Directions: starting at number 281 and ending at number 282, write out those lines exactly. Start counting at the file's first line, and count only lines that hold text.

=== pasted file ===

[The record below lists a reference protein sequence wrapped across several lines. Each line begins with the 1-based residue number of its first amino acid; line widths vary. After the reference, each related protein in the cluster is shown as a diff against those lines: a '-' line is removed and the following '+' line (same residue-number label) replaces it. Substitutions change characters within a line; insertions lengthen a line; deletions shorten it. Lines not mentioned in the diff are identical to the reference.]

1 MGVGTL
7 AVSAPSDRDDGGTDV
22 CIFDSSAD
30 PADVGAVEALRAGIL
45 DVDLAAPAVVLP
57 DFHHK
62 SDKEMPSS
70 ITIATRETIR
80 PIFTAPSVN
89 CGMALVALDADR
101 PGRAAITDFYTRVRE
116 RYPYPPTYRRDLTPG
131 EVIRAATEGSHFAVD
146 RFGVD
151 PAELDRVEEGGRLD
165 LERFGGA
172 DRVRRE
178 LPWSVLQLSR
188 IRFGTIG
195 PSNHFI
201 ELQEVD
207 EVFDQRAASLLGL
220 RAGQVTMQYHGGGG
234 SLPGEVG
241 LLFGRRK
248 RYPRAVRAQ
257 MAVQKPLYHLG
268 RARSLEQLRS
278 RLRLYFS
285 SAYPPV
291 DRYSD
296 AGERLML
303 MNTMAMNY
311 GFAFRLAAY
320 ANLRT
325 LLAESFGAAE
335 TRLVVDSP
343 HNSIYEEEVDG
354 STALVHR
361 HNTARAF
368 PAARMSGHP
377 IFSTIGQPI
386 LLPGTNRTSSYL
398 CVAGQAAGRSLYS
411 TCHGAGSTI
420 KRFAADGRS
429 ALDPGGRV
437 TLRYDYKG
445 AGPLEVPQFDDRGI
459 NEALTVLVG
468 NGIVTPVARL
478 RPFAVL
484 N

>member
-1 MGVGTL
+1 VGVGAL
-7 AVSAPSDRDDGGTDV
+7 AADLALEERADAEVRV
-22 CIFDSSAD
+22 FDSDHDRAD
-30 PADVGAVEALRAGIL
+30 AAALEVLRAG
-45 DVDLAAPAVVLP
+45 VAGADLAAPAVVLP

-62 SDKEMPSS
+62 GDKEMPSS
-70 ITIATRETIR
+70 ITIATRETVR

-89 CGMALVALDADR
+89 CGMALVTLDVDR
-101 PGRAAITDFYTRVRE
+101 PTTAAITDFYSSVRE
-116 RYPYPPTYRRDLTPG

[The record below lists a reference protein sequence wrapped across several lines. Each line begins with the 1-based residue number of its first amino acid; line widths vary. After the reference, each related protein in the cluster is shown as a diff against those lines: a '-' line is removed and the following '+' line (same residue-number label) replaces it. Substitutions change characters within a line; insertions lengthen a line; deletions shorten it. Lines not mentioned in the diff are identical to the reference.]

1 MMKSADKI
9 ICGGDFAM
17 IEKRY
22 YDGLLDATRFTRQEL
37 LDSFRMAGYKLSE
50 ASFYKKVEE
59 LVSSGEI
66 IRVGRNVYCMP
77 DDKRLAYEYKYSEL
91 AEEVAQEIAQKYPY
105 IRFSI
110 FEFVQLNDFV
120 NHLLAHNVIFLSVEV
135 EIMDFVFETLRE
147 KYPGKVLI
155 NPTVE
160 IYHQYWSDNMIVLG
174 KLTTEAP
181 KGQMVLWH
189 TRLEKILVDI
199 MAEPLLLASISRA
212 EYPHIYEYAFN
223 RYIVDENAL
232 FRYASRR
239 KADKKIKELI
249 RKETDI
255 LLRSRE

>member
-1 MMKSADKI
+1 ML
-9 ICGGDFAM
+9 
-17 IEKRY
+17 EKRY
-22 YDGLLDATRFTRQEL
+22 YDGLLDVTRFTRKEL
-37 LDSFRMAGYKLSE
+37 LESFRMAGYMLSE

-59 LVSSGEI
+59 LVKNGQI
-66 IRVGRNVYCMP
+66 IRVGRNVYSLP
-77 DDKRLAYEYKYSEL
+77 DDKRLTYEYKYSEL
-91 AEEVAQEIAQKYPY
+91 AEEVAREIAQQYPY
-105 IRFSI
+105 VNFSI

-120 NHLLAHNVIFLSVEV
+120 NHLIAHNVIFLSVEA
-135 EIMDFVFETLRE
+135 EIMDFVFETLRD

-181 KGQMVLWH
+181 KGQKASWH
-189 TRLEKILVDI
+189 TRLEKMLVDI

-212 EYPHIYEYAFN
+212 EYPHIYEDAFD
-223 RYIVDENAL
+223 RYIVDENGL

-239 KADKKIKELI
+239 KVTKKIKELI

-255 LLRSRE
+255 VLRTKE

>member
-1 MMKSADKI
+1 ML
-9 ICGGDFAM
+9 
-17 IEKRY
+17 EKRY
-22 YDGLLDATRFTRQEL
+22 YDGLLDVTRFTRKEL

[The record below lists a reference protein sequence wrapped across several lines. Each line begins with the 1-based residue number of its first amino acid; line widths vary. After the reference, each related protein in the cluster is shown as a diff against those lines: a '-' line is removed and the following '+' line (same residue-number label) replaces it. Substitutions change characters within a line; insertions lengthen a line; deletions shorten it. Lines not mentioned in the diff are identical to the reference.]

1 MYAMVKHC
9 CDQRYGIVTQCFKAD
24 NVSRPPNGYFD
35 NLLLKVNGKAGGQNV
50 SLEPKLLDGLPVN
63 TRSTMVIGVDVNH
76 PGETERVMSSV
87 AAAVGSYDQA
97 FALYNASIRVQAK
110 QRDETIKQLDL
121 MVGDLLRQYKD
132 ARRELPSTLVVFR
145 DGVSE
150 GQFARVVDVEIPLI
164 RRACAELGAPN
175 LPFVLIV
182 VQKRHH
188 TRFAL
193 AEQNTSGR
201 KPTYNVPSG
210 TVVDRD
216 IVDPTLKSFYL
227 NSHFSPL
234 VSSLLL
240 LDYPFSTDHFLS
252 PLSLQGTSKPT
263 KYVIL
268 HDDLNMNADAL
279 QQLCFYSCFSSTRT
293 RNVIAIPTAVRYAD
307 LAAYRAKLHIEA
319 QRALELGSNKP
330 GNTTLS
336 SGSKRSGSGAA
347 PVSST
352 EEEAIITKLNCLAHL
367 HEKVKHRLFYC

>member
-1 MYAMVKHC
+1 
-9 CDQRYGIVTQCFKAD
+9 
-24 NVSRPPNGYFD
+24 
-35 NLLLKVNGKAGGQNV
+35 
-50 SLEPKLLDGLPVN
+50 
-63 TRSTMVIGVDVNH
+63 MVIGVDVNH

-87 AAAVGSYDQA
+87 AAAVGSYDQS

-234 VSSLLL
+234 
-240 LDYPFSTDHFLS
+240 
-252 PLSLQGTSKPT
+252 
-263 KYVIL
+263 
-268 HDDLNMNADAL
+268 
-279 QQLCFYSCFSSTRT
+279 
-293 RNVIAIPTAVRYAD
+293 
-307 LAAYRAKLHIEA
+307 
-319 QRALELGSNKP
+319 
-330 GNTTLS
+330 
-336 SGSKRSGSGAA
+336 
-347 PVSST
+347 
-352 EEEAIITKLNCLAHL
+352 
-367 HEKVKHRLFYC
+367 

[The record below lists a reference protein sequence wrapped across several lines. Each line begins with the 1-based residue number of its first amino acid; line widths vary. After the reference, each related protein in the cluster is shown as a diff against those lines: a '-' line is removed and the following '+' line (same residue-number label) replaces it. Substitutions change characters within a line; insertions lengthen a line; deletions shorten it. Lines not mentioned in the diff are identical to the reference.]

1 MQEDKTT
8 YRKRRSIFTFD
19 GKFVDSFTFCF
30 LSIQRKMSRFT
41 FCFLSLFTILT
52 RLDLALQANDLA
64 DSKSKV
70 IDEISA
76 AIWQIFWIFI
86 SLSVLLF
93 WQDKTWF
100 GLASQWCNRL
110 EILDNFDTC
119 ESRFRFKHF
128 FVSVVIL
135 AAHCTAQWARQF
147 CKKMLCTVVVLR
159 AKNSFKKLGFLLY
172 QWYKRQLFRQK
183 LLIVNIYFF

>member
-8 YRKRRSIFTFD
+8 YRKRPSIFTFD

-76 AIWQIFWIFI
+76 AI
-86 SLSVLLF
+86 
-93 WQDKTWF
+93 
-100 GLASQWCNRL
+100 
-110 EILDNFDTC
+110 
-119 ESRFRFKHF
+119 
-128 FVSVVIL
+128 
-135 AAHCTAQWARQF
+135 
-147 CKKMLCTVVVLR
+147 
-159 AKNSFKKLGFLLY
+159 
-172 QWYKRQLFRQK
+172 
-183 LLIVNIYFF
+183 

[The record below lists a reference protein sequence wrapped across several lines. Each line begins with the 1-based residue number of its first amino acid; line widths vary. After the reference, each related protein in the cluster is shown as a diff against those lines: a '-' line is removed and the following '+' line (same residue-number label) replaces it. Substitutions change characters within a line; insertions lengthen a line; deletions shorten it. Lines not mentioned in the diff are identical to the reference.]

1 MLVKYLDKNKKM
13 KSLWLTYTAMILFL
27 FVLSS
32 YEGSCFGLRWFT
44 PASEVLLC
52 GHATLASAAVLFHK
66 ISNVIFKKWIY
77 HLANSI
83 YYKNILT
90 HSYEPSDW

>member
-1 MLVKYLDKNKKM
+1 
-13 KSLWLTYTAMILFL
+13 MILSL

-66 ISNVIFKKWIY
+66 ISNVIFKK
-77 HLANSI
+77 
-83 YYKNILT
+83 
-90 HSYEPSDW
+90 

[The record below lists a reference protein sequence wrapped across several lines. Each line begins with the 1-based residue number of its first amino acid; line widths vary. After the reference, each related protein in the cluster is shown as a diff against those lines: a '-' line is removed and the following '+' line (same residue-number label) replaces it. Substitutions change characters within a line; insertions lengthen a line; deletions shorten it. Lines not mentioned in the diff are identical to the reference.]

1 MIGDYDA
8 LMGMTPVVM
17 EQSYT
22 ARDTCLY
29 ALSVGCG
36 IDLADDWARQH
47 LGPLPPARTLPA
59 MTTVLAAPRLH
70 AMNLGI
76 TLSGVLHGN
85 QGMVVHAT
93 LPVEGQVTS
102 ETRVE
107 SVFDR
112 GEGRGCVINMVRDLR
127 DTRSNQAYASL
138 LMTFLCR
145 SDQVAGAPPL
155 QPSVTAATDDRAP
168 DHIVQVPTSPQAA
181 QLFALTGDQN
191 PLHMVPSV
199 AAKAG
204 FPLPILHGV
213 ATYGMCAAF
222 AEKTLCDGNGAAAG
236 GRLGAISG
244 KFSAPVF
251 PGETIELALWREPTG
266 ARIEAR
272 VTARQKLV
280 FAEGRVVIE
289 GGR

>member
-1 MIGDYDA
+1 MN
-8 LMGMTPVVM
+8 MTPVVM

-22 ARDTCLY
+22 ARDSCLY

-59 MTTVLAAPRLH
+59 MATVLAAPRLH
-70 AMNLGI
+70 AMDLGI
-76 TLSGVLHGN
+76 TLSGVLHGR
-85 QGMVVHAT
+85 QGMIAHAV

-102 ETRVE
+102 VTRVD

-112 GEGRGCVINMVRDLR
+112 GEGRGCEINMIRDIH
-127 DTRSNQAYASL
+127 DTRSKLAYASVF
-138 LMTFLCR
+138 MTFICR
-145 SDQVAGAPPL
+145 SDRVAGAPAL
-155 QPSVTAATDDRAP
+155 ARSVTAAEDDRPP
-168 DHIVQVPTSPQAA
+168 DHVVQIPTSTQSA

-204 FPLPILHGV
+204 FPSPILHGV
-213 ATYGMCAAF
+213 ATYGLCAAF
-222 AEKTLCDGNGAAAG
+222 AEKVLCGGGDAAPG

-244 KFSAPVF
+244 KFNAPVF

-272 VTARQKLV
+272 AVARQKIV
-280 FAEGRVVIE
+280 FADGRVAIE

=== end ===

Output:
27 FVLSS
32 YEGSCFGLRWFT